The RCR can assist in “the dissemination of a dynamic way to measure the influence of articles on their respective fields,” said study coauthor George Santangelo, Director of the OPA, in a statement.
The RCR is just the latest article-level metric (ALM), which quantifies the impact of science from the perspective of a single study. ALMs represent a departure from citation metrics that measure the impact of the scientific literature at the level of entire journals, such as the much-derided journal impact factor (JIF). Instead, the RCR relies upon the “co-citation network,” which is formed by the lists of cited articles in papers that cite the study in question. In addition, an individual RCR is benchmarked to a group of papers that share some aspect—such as authors that hail from similar institutions or from developing nations—with the target study.
The developers of the RCR applied their tool to papers published by NIH R01 grantees, and show that the RCRs correspond nicely to expert opinions of the articles. In the paper, they also point readers to a free web tool for calculating the RCR of any paper listed in PubMed.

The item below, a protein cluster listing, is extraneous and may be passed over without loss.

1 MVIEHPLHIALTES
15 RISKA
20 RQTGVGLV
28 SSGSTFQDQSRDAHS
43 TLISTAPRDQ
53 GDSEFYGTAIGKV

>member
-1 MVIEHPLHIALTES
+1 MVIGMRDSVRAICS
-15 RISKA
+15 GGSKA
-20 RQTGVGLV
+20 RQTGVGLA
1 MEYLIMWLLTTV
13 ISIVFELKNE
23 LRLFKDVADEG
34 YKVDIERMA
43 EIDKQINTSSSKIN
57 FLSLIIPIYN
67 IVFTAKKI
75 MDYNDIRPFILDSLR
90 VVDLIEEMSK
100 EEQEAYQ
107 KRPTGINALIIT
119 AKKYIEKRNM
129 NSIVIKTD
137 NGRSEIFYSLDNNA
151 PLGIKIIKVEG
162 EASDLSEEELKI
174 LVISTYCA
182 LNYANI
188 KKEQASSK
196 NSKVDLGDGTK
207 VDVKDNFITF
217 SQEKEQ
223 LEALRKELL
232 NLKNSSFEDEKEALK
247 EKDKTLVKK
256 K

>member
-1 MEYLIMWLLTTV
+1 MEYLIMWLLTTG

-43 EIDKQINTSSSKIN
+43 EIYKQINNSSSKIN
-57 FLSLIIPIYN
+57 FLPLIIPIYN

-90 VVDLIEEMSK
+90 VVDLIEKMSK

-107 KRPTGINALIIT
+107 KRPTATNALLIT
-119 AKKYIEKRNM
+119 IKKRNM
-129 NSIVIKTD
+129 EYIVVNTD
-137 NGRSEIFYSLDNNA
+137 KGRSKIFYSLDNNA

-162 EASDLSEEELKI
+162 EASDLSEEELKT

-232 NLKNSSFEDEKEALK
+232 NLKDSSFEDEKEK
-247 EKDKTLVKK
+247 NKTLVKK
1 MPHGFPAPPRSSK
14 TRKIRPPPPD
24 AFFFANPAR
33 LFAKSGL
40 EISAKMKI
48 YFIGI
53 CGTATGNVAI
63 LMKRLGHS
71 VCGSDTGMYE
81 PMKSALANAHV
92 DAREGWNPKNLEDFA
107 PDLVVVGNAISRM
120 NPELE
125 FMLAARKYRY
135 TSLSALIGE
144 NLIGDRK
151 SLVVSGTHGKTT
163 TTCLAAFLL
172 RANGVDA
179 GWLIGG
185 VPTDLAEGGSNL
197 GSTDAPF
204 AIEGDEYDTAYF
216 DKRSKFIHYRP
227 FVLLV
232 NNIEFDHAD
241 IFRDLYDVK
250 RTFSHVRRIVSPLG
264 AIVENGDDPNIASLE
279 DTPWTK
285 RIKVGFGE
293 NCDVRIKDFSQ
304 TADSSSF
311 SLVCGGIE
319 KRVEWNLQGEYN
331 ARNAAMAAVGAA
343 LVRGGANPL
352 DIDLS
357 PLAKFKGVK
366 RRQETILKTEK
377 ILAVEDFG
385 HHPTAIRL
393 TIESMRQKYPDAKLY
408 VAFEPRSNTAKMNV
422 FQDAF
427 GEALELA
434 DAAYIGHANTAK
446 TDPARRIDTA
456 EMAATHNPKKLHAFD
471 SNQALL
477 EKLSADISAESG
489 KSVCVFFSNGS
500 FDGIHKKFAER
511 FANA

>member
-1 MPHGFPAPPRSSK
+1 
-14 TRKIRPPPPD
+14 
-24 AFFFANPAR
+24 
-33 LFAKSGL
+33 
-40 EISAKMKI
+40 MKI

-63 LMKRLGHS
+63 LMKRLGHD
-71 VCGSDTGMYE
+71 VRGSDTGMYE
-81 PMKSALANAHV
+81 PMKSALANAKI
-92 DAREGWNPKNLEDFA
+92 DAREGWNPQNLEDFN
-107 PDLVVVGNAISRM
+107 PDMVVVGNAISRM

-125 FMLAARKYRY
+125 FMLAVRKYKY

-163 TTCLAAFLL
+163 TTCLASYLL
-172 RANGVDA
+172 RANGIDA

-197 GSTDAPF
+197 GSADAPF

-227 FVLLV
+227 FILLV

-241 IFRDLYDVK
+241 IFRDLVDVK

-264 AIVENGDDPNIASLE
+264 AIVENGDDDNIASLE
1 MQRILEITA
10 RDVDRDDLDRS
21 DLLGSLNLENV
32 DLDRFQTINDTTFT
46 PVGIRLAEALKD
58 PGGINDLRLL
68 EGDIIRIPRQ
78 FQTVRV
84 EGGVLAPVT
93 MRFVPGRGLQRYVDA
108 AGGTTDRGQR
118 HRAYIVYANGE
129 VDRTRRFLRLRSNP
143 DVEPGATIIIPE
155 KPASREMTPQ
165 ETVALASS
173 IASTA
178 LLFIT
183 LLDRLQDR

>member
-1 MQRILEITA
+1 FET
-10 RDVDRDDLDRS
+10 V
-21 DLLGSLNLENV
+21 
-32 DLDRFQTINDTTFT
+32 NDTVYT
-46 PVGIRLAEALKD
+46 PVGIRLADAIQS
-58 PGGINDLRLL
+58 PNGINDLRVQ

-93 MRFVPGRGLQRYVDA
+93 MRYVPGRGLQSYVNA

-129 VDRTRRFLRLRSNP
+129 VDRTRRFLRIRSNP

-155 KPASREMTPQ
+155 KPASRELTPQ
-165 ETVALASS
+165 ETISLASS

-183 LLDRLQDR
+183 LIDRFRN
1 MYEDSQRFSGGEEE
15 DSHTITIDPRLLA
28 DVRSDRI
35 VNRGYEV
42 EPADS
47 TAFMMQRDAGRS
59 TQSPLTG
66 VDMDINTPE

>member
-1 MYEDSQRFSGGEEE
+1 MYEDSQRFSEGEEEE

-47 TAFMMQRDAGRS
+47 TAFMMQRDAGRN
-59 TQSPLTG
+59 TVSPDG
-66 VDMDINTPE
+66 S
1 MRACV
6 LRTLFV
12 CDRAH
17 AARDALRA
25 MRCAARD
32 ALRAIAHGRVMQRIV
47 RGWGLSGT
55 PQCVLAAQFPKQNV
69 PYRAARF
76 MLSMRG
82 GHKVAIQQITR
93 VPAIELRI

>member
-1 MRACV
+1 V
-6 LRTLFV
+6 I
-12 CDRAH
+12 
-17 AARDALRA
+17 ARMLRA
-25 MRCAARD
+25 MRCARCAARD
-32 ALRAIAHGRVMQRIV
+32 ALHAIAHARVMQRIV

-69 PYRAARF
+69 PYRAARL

Though more work needs to be done to illustrate the utility of RCRs across disciplines, the measure is receiving positive reviews from some in the scientometric crowd. “I am convinced that here is a metric that reflects how science really evolves in laboratories, scientific meetings, and in obscure journals,” wrote Stefano Bertuzzi, Executive Director of the American Society for Cell Biology, in a blog post. “It evaluates science by putting discoveries into a meaningful context. I believe that the RCR is a road out of the JIF swamp.”